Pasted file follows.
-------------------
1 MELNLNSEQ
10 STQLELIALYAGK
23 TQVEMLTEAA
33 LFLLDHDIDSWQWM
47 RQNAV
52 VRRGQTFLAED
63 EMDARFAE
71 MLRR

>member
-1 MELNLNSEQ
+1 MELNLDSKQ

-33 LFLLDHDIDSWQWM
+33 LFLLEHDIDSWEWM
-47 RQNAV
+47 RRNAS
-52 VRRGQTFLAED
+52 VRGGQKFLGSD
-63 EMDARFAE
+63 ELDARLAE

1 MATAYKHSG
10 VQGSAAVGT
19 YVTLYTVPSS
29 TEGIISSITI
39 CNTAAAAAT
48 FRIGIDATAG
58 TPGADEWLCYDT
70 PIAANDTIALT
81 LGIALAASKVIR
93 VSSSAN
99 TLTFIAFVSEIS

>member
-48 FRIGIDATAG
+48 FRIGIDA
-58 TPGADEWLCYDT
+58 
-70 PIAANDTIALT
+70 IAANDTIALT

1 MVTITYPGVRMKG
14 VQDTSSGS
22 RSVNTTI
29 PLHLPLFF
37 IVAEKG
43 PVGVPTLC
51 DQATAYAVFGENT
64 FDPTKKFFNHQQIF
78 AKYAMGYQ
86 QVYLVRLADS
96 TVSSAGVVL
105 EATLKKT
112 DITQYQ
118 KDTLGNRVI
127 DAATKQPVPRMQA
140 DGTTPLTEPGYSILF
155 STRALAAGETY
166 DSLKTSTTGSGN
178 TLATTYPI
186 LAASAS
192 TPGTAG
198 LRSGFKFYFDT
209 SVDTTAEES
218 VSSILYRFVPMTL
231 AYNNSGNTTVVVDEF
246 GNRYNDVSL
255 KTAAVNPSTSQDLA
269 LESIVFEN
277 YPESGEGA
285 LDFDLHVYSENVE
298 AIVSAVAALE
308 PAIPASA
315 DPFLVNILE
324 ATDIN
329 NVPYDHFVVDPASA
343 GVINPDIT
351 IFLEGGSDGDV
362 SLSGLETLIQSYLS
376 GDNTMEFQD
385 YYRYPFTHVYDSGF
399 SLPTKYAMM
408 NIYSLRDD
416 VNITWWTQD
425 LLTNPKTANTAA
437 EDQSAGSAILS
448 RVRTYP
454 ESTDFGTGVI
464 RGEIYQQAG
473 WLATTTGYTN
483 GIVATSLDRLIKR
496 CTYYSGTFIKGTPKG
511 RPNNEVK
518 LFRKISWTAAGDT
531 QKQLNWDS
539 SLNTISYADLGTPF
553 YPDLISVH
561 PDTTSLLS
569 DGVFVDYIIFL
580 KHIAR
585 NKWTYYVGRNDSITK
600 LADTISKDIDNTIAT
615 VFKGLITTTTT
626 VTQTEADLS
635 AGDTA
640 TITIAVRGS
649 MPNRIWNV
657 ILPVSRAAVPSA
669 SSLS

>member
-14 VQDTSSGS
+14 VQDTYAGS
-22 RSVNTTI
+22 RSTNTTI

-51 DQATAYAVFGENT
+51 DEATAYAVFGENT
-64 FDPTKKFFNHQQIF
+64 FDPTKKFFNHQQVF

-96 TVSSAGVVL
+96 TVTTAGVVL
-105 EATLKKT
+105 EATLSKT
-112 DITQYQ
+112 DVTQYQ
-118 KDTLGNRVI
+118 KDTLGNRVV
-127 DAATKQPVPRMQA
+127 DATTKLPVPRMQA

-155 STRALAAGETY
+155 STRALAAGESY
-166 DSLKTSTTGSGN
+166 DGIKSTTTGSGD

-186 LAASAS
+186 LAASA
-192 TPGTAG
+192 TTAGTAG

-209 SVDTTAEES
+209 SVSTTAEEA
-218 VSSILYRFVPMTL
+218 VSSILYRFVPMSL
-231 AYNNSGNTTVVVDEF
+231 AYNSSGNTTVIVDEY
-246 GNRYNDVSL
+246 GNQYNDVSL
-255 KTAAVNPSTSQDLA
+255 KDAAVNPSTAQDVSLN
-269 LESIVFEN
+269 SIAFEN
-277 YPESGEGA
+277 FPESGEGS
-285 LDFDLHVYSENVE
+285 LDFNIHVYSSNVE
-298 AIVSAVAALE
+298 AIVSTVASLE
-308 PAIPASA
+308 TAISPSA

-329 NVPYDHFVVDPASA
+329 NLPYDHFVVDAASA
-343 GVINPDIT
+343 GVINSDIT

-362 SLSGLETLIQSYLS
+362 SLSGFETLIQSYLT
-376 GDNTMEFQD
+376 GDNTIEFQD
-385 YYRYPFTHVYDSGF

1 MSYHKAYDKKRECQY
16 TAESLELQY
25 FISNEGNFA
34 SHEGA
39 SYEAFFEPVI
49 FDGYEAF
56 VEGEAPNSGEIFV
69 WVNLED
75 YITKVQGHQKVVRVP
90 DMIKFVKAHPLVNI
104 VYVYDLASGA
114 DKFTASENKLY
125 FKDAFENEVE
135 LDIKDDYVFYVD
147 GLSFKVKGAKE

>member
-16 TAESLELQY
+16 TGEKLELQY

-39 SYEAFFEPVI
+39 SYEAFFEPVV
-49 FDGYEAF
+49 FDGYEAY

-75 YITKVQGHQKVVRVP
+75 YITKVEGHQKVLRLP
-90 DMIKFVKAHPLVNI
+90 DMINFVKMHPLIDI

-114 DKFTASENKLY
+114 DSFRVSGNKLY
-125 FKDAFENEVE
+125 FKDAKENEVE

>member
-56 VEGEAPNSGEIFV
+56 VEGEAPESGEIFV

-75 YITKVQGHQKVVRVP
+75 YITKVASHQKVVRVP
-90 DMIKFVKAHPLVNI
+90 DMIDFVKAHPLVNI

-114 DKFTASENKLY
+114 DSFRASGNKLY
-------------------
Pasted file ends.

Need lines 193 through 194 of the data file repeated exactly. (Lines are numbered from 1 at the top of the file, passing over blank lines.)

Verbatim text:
-56 VEGEAPNSGEIFV
+56 VEGEAPESGEIFV